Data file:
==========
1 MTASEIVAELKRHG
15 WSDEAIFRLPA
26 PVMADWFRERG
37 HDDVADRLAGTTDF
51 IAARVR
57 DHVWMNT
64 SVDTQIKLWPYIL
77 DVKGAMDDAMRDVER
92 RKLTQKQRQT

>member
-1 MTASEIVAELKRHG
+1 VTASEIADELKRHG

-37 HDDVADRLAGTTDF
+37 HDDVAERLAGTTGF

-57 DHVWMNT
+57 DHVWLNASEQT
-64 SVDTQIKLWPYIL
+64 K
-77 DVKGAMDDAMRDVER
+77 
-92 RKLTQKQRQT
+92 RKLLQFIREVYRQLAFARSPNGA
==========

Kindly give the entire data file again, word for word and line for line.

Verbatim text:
1 MTASEIVAELKRHG
15 WSDEAIFRLPA
26 PVMADWFRERG
37 HDDVADRLAGTTDF
51 IAARVR
57 DHVWMNT
64 SVDTQIKLWPYIL
77 DVKGAMDDAMRDVER
92 RKLTQKQRQT

>member
-1 MTASEIVAELKRHG
+1 VTASEIADELKRHG

-37 HDDVADRLAGTTDF
+37 HDDVAERLAGTTGF

-57 DHVWMNT
+57 DHVWLNASEQT
-64 SVDTQIKLWPYIL
+64 K
-77 DVKGAMDDAMRDVER
+77 
-92 RKLTQKQRQT
+92 RKLLQFIREVYRQLAFARSPNGA